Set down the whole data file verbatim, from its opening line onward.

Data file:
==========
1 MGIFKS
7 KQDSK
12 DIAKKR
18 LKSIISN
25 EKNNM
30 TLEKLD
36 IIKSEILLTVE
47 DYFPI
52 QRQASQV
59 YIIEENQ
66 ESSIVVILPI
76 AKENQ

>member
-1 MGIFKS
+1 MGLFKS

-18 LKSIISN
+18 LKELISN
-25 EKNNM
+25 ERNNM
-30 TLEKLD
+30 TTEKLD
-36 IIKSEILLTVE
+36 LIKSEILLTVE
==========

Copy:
1 MGIFKS
7 KQDSK
12 DIAKKR
18 LKSIISN
25 EKNNM
30 TLEKLD
36 IIKSEILLTVE
47 DYFPI
52 QRQASQV
59 YIIEENQ
66 ESSIVVILPI
76 AKENQ

>member
-1 MGIFKS
+1 MGLFKS

-18 LKSIISN
+18 LKELISN
-25 EKNNM
+25 ERNNM
-30 TLEKLD
+30 TTEKLD
-36 IIKSEILLTVE
+36 LIKSEILLTVE